30. Statement by William P. Van Ness
1804 June 18. Delivered a copy of the letter on the other side written to Genl. Hamilton at 11 o’clock A. M. Genl. Hamilton upon examining the letter alluded to by Col. Burr, & signed C. D. Cooper, observed that he did not think that the publication in question authorized Col. Burr to call upon him in the way he had; that its language and its references were so general and undefined that he did not perceive how he could with propriety return a specific answer to Col. Burr’s letter. That if Mr. Burr would refer to any particular expressions he would recognize or disavow them. I remarked that I did not think Mr. Burr was prepared to point out any specific & exceptionable language that had been used by him, Mr. Hamilton, but that the publication of Mr. Cooper evidently alluded to expressions made by Mr. Hamilton derogatory to the character and reputation of Mr. Burr, and that the laws of honor would justify Mr. Burr in enquiring of any gentleman whether he had uttered expressions that imparted dishonor. Mr. Hamilton said that he did not think my position correct, but that he would examine the publication in question and return me an answer in the course of the day.
- M. At half past one o’clock Genl. Hamilton called at my house in person, and said that a variety of engagements would demand his attention through this day and tomorrow, but that on Wednesday he would return such answer to Mr. Burr’s letter as he should deem most suitable and compatible with his feelings. That he was sorry Mr. Burr had adopted the present course, that it was a subject that required some deliberation, and that he wished to proceed with justifiable caution and circumspection.
On Wednesday morning I saw Genl. Hamilton in Court. He told me that I should be furnished with an answer to Col. Burr’s letter in the course of the afternoon. I assented very readily to the delay. I remained at home most of the afternoon. At 8 o’clock I went out and during my absence the letter of which No. 2 is a copy was left at my house. I delivered the same to Col. Burr on the morning of Thursday the 21st Instant. In the evening of this day I received a letter form Col. Burr enclosing one intended for Genl. Hamilton. The following morning, Friday, June 22, I called on Col. Burr and at 12 o’clock or thereabouts, I delivered to Genl. Hamilton a letter of which No. 3 is a copy.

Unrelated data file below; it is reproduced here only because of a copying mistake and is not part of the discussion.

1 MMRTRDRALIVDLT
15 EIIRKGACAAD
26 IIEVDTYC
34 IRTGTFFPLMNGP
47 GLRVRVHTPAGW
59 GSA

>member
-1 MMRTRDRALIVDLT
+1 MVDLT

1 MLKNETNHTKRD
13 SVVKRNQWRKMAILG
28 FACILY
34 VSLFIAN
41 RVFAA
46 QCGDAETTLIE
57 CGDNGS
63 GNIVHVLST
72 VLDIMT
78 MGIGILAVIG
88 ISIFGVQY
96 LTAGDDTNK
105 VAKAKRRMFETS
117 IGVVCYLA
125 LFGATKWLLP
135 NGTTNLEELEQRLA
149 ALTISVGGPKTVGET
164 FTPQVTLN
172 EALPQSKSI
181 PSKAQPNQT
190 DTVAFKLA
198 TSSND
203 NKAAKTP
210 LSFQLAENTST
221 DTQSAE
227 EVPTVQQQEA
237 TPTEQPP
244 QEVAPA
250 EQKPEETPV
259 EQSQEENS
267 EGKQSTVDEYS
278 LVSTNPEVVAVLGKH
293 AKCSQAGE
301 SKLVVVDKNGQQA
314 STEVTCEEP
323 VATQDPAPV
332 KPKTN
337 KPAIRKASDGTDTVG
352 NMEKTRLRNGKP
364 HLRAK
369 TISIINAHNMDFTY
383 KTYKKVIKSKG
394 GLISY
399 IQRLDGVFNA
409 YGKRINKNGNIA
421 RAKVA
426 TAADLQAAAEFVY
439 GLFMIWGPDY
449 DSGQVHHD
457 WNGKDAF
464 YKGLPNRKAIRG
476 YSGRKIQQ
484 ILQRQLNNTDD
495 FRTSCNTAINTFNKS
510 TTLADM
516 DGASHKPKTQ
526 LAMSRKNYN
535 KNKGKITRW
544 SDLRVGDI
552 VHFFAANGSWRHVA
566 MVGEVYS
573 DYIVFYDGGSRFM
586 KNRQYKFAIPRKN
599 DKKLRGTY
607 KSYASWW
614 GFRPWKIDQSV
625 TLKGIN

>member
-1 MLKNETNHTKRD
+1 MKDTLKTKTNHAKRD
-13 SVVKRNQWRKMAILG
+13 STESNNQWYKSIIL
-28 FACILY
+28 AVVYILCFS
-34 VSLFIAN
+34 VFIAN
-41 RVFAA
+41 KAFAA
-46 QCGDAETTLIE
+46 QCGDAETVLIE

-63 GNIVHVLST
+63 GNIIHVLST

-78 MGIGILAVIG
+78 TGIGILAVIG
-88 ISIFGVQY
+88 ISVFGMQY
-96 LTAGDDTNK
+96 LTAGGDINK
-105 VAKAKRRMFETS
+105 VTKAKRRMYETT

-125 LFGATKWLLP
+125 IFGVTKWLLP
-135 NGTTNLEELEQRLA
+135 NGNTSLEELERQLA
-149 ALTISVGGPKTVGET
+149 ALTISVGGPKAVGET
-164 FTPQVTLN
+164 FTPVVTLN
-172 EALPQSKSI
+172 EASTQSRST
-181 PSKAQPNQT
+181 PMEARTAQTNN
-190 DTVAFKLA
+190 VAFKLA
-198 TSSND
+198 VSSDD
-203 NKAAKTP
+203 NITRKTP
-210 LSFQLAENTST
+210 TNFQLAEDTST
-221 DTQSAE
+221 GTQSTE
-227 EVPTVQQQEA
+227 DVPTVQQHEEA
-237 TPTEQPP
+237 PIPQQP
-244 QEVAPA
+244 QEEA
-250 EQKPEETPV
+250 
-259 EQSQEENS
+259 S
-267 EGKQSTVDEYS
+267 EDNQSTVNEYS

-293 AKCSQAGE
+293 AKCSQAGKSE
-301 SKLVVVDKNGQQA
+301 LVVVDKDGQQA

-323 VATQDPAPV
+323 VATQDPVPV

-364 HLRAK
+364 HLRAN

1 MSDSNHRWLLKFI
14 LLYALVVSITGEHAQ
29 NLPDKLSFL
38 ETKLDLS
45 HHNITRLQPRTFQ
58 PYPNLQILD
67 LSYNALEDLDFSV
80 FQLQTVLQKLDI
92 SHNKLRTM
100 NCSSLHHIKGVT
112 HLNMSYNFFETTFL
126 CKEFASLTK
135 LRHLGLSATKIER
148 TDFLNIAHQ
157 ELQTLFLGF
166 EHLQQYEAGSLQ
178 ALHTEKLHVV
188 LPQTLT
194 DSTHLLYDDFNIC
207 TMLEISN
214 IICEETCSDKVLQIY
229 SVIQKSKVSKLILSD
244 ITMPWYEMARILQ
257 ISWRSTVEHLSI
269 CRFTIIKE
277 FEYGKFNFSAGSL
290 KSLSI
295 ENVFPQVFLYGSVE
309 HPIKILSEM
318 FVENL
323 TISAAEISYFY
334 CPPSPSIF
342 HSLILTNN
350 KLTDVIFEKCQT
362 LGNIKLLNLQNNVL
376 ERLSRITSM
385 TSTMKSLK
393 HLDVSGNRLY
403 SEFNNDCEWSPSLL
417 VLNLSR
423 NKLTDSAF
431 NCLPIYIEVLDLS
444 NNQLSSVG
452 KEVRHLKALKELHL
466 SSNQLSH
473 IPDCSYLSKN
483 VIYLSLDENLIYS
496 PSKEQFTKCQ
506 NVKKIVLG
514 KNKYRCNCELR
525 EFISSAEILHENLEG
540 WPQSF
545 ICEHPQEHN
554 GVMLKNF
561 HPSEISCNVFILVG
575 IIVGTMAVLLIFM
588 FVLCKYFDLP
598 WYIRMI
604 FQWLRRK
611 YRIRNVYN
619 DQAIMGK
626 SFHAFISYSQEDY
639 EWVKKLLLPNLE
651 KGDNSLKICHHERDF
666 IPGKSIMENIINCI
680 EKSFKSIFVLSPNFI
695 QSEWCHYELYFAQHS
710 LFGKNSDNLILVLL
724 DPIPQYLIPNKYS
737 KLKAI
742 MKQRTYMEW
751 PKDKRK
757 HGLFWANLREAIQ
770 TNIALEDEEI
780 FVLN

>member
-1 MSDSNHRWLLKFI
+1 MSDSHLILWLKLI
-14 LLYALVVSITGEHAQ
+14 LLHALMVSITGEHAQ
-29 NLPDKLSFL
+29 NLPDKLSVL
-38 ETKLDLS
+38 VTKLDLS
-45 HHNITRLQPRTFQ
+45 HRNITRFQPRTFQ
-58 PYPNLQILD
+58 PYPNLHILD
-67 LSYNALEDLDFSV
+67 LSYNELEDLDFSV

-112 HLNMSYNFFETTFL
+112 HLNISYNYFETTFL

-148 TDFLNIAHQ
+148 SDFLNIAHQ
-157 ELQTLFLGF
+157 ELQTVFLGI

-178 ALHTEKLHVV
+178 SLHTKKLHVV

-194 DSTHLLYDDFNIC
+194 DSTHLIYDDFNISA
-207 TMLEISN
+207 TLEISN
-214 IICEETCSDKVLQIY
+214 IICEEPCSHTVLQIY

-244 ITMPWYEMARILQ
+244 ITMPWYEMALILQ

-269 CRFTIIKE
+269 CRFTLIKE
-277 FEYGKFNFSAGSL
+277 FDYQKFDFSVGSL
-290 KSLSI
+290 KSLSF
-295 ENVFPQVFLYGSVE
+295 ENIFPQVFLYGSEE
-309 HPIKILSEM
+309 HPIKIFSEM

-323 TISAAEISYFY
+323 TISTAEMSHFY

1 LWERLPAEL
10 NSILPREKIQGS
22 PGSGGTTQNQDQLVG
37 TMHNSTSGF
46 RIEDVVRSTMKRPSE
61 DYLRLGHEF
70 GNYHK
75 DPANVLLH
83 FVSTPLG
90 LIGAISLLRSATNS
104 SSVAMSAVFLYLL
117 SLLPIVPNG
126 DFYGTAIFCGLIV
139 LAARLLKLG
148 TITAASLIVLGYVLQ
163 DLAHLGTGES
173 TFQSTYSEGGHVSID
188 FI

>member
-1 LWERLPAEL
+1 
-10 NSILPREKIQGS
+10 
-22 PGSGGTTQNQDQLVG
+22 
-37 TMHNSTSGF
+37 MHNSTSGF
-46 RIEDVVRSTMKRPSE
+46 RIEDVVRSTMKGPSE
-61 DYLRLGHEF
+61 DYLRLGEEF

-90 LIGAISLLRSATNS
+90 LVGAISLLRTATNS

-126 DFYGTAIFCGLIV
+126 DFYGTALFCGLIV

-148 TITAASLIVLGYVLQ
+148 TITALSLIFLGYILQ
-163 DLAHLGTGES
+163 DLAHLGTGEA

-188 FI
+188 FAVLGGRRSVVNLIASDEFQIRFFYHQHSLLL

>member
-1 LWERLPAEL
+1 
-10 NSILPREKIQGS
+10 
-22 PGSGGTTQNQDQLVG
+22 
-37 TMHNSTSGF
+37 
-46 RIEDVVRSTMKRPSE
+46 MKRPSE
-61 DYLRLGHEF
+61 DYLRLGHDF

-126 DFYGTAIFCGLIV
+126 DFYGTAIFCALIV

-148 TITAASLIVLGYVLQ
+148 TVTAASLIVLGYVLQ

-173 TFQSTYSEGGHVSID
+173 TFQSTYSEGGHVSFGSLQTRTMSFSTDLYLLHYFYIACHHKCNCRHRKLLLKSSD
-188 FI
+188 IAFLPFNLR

Genl. Hamilton perused it, and said it was such a letter as he hoped not to have received. That it contained several offensive expressions, and seemed to close the door to all further reply. That he had hoped that the answer he had returned to Col. Burr’s first letter would have given a different direction to the controversy. That he thought Mr. Burr would have perceived that there was a difficulty in his making a more specific reply and would have desired him to state what had fallen from him that might have given rise to the inference of Dr. Cooper. He would have done this frankly and believed it would not be found to exceed the limits justifiable among political opponents. If Mr. Burr should upon the suggestion of these ideas be disposed to give a different complexion to the present discussion that he was perfectly willing to consider the last letter as not delivered. But if that was to be the only communication he was to receive that he could make no reply and that Mr. Burr must pursue such course as he should deem most proper. At the request of Mr. Hamilton I replied that I would detail these ideas to Mr. Burr. But it appeared to me that the correspondence had far advanced towards a determination. That his answer to Col. Burr’s first letter appeared to me not to have left much room for discussion. That it appeared to me if in that letter he had introduced the idea (if it was a correct one) that he could recollect the use of no terms that would justify the construction of Dr. Cooper. That it would have opened a door for accommodation. Mr. Hamilton then repeated the same objections to this measure which were stated in substance in his first letter to Mr. Burr.